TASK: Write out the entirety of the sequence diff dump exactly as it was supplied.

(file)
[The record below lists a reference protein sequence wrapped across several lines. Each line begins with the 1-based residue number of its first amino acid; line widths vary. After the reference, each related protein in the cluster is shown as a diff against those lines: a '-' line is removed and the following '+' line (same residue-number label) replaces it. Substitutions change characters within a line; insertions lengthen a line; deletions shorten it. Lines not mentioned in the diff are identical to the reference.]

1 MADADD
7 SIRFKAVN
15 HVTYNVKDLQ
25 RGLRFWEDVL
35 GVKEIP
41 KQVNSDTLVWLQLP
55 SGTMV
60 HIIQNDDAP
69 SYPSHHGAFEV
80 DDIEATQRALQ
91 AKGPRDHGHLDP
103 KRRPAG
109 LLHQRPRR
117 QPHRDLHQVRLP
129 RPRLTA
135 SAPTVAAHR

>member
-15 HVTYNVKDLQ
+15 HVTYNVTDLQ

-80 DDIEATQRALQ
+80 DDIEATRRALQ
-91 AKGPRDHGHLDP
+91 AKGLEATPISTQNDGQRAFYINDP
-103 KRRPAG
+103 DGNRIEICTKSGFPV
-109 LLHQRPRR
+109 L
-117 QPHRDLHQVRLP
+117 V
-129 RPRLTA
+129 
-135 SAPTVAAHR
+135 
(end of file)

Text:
[The record below lists a reference protein sequence wrapped across several lines. Each line begins with the 1-based residue number of its first amino acid; line widths vary. After the reference, each related protein in the cluster is shown as a diff against those lines: a '-' line is removed and the following '+' line (same residue-number label) replaces it. Substitutions change characters within a line; insertions lengthen a line; deletions shorten it. Lines not mentioned in the diff are identical to the reference.]

1 MADADD
7 SIRFKAVN
15 HVTYNVKDLQ
25 RGLRFWEDVL
35 GVKEIP
41 KQVNSDTLVWLQLP
55 SGTMV
60 HIIQNDDAP
69 SYPSHHGAFEV
80 DDIEATQRALQ
91 AKGPRDHGHLDP
103 KRRPAG
109 LLHQRPRR
117 QPHRDLHQVRLP
129 RPRLTA
135 SAPTVAAHR

>member
-15 HVTYNVKDLQ
+15 HVTYNVTDLQ

-80 DDIEATQRALQ
+80 DDIEATRRALQ
-91 AKGPRDHGHLDP
+91 AKGLEATPISTQNDGQRAFYINDP
-103 KRRPAG
+103 DGNRIEICTKSGFPV
-109 LLHQRPRR
+109 L
-117 QPHRDLHQVRLP
+117 V
-129 RPRLTA
+129 
-135 SAPTVAAHR
+135 